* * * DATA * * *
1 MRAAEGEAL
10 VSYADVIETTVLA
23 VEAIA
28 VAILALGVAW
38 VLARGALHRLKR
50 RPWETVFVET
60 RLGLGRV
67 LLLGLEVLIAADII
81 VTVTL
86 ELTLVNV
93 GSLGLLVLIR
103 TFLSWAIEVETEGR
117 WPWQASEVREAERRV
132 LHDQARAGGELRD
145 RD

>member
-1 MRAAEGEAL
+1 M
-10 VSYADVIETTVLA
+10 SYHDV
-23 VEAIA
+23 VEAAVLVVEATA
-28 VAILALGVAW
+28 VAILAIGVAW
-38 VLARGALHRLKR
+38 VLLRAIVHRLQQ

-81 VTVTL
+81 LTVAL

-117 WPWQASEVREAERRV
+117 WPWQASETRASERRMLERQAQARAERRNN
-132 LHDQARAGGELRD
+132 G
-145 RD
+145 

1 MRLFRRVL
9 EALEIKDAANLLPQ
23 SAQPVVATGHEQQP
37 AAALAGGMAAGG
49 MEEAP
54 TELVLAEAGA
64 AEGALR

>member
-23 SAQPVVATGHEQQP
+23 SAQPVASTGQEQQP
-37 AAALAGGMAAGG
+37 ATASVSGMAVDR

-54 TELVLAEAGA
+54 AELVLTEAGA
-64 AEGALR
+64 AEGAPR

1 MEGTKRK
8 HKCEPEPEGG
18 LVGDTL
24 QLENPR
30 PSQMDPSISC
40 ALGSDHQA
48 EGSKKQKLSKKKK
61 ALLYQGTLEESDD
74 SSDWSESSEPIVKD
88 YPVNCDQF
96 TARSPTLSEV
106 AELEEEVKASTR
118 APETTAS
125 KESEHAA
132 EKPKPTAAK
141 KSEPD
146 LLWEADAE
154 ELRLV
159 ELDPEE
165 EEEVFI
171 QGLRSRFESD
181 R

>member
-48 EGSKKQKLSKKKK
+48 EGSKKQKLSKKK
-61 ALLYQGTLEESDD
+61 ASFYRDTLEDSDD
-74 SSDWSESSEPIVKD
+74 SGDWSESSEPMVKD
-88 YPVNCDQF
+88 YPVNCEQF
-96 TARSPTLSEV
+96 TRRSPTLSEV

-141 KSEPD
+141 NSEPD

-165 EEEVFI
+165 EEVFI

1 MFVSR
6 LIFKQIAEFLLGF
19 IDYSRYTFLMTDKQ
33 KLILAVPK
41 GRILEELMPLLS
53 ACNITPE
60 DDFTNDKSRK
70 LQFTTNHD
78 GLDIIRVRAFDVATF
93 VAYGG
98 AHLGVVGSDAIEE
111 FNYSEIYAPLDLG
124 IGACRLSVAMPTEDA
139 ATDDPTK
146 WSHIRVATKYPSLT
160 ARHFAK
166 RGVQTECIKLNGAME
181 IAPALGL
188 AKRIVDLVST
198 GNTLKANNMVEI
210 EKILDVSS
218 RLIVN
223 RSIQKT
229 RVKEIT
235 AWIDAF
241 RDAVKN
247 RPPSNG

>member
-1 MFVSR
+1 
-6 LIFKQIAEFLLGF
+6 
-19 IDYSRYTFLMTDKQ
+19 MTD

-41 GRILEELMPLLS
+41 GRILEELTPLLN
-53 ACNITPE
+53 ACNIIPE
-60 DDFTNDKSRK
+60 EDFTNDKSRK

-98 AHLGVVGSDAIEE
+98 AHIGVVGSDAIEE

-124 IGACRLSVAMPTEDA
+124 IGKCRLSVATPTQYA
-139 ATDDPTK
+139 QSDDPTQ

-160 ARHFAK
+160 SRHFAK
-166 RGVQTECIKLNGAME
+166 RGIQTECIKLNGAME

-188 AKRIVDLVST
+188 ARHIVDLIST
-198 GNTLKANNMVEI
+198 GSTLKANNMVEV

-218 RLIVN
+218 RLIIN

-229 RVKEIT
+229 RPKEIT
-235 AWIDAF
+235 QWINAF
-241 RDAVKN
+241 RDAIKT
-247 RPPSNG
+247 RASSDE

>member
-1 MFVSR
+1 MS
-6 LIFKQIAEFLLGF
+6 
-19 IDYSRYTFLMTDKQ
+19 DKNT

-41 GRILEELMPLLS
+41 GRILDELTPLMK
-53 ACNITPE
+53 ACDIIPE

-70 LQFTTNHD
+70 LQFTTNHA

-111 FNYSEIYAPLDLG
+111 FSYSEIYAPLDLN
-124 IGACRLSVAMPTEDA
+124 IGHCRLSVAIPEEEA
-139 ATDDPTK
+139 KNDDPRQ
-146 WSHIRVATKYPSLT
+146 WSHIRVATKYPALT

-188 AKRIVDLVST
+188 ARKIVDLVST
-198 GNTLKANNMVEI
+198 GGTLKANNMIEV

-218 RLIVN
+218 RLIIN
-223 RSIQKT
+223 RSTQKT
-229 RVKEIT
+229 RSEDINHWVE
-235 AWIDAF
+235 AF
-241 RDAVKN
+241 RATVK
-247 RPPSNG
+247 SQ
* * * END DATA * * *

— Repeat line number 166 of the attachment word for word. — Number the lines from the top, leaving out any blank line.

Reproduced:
+111 FSYSEIYAPLDLN